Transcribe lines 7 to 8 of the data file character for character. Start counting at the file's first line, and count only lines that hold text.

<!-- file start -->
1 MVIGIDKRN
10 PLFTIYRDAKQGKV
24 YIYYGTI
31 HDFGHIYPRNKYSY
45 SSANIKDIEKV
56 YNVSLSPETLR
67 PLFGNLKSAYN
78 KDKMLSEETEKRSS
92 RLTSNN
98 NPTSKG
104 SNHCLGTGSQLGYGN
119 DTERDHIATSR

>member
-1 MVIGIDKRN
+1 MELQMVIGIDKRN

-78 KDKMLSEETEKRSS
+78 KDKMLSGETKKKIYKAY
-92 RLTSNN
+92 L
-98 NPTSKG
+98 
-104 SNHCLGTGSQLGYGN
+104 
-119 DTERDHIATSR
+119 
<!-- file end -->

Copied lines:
67 PLFGNLKSAYN
78 KDKMLSEETEKRSS